[biztech-discussion] NWU Strategy, Organizing Plan

  • From: Al Weinrub <Allen.Weinrub@xxxxxxx>
  • To: biztech-discussion@xxxxxxxxxxxxx
  • Date: Wed, 31 Mar 2004 00:47:37 -0800

Dear Folks,
I attempted to post the following email on this list a week ago before
going away for several days, only to find out later that it never seems 
to have been posted. So after doing serious battle with the technology, 
I believe that this one should actually reach you.


Dear Folks,

First, thanks to all of you who have subscribed to this list with an
interest in helping formulate a strategy for the union on offshore
outsourcing and coming up with an organizing plan for carrying out that
strategy. A big challenge.

Second, I want to apologize for taking so long to organize a more
structured discussion on this list. After sending out our invitation to
join this list, Rob Ramer and myself--though not Andreas--went sort-of
dormant. Just too many demands, I guess, on members of the National
Executive Committee these days. Not to mention the regular
support-the-family kind of work.

Third, in case you don't already know, the American Writer coming out in 
April will highlight the offshore outsourcing issue. Articles will 
describe the issue, what it means for writers, how it is an extension of 
other globalization efforts, and also some current responses to the 
issue. It's not comprehensive, but will provide a good mix of articles 
to help educate NWU members. And to show to other writers.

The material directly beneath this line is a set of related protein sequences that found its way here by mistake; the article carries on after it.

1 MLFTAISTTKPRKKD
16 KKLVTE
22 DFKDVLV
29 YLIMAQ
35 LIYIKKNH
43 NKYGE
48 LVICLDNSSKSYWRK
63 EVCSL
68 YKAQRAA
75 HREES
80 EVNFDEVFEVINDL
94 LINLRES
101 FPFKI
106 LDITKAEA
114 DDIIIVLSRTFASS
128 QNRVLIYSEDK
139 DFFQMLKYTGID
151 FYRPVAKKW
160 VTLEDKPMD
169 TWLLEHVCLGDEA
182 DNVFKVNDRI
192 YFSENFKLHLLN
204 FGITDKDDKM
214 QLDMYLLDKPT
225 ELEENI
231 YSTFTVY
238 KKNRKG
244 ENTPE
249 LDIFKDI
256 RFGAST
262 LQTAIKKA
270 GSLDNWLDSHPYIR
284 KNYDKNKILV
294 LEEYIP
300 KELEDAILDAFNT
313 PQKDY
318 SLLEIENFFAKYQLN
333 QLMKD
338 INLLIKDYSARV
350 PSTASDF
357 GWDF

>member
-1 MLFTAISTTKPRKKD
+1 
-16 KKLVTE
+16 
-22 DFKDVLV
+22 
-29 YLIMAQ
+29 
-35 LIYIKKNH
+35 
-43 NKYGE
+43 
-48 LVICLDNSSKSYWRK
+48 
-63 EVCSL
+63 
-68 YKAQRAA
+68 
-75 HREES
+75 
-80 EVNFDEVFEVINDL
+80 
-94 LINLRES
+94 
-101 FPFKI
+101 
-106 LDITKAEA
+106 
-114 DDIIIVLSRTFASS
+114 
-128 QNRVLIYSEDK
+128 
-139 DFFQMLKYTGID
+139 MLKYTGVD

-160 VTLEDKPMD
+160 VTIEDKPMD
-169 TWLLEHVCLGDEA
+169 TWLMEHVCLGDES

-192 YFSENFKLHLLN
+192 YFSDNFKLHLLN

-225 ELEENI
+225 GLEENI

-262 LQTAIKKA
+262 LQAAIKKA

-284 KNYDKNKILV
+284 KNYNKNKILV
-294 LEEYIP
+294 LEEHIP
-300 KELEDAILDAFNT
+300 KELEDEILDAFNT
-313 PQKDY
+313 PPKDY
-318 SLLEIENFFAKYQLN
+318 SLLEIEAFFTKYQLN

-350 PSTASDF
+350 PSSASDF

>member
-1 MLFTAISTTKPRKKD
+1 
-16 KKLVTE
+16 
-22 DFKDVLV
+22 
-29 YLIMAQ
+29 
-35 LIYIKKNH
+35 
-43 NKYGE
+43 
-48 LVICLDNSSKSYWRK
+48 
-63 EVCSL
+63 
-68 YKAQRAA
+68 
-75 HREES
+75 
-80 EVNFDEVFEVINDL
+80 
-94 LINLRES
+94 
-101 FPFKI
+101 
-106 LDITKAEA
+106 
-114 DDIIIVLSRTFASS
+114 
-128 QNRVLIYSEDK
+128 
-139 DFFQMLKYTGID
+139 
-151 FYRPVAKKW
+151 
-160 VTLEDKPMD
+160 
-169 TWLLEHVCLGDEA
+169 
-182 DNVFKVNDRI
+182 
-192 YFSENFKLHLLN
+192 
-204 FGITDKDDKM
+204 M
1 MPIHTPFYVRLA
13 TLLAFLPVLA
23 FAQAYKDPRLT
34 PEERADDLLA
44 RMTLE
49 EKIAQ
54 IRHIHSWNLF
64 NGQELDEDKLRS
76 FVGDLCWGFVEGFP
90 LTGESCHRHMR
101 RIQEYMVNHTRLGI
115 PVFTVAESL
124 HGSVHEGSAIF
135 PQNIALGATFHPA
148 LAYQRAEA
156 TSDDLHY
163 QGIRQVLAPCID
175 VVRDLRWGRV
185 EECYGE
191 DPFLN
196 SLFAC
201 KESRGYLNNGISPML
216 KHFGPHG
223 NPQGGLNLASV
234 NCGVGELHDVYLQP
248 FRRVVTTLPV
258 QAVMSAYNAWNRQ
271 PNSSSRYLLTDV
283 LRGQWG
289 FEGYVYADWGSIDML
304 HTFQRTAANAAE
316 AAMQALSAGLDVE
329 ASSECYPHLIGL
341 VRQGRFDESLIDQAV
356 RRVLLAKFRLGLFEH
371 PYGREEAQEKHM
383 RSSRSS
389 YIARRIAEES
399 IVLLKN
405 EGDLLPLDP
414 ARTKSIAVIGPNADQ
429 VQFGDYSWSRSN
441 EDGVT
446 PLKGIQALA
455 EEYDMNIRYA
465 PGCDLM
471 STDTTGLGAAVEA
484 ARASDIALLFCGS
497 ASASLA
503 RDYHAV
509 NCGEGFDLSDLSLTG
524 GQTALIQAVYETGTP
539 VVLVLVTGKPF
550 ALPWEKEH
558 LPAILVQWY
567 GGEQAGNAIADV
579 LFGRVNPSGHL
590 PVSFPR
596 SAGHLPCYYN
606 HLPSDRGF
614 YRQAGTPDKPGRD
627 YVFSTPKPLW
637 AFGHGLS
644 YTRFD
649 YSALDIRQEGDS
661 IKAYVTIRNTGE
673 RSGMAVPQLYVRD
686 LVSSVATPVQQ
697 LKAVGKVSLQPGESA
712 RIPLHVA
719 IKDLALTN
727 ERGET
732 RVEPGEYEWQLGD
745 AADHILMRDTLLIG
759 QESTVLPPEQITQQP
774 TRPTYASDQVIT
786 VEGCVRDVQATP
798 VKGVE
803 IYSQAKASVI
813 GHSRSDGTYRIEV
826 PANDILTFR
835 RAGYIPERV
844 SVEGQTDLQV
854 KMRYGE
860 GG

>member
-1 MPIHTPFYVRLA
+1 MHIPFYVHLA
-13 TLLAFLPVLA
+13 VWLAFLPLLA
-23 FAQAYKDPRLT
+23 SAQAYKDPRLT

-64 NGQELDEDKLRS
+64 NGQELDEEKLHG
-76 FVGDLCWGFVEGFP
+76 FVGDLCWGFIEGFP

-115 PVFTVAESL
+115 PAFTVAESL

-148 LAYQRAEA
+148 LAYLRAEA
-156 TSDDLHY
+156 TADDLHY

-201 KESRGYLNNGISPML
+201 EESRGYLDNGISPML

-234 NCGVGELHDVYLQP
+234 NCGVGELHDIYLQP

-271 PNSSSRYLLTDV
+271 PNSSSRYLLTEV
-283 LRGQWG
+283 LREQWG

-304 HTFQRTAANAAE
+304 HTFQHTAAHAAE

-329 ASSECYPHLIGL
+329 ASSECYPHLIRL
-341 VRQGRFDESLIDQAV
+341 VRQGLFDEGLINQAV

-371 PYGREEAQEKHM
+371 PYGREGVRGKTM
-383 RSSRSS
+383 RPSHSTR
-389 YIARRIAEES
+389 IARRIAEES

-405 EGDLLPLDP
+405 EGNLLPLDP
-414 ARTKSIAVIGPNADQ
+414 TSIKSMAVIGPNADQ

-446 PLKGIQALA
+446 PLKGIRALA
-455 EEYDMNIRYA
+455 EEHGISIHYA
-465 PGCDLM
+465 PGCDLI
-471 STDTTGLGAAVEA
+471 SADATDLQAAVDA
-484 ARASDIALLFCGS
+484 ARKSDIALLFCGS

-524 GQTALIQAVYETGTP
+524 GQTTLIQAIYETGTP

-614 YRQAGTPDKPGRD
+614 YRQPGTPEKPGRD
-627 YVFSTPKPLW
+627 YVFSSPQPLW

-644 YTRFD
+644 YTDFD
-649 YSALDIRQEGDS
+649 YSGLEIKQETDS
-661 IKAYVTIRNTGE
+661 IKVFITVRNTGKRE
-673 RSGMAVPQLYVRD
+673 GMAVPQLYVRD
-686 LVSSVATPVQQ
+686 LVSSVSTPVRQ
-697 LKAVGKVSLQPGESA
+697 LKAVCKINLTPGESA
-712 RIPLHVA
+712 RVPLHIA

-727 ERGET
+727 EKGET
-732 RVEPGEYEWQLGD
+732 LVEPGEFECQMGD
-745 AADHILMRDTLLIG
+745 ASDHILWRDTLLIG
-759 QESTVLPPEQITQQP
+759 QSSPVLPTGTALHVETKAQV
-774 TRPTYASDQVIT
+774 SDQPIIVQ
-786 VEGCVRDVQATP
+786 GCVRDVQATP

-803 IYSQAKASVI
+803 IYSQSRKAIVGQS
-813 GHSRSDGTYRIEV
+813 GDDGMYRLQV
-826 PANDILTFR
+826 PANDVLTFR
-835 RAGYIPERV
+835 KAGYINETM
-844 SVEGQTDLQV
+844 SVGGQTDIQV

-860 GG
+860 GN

I am attaching a .pdf of one of the American Writer articles, since it 
talks about how the NWU biz-tech division has taken up the offshore 
outsourcing issue, and it provides a few of the strategic perspectives 
that have characterized that work so far. I've copied the last part of 
the article into this message, below.

What we'd like to do on this list is to firm up and extend some of these
strategic perspectives, talk about how to organize our own constituency,
decide which aspects of offshoring to agitate around publicly, and what 
kind of campaigns would be the best vehicles for such agitation. This is 
hard to do on an email discussion list, but we will try.

There are a few NWU folks who have been active on this issue who I don't
think have yet subscribed to this list and I will try to round them up.
But to get things started, here is an excerpt from the attached American
Writer article:


While a full strategy has not been developed, a number of strategic
perspectives have guided BizTech work on the offshoring issue to date:

- The NWU does not see foreign workers as enemies, but rather as
potential allies in opposing the prerogatives of multinational
corporations. An improvement in the economic and working conditions of
our foreign counterparts would be to our mutual advantage.

- Political opposition to offshoring can slow it or soften its impact.
Some seek to ban off-shoring and others want to make it prohibitively
expensive. This could be done through legislation that forces offshoring
companies to pay the social costs of those whose work is being shipped
abroad. Other approaches focus on removing tax incentives for
offshoring, highlighting the risks to security or personal privacy in
work being done abroad, or calling on the U.S. government to stimulate a
competitive tech industry in the U.S.

- The NWU can't fight the impact of offshoring alone. Any campaign
should include alliances with other groups concerned about the issue.
The CWA has been quite outspoken, as have other unions and workers
organizations, and various privacy groups and think-tanks are taking up
the issue.

- Any work the NWU does on the offshoring issue should have an
educational component providing information about offshoring and how it
affects writers in particular, and incorporating ways to bring that
information to the attention of other writers outside the union.


Hope to hear your thoughts...

Al Weinrub
(Bay Area)

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